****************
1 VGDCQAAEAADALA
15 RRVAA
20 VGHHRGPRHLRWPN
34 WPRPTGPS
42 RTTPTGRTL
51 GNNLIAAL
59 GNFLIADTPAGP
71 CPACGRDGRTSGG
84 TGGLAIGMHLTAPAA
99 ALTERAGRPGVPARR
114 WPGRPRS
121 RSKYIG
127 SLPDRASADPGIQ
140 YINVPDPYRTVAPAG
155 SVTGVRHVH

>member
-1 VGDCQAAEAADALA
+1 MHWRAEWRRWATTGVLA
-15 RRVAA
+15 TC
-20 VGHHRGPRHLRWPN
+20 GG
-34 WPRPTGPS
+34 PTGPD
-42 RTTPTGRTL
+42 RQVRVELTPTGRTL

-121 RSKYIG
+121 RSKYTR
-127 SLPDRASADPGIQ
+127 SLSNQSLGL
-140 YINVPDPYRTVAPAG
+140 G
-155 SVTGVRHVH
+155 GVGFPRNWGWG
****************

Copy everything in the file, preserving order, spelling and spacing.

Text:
1 VGDCQAAEAADALA
15 RRVAA
20 VGHHRGPRHLRWPN
34 WPRPTGPS
42 RTTPTGRTL
51 GNNLIAAL
59 GNFLIADTPAGP
71 CPACGRDGRTSGG
84 TGGLAIGMHLTAPAA
99 ALTERAGRPGVPARR
114 WPGRPRS
121 RSKYIG
127 SLPDRASADPGIQ
140 YINVPDPYRTVAPAG
155 SVTGVRHVH

>member
-1 VGDCQAAEAADALA
+1 MHWRAEWRRWATTGVLA
-15 RRVAA
+15 TC
-20 VGHHRGPRHLRWPN
+20 GG
-34 WPRPTGPS
+34 PTGPD
-42 RTTPTGRTL
+42 RQVRVELTPTGRTL

-121 RSKYIG
+121 RSKYTR
-127 SLPDRASADPGIQ
+127 SLSNQSLGL
-140 YINVPDPYRTVAPAG
+140 G
-155 SVTGVRHVH
+155 GVGFPRNWGWG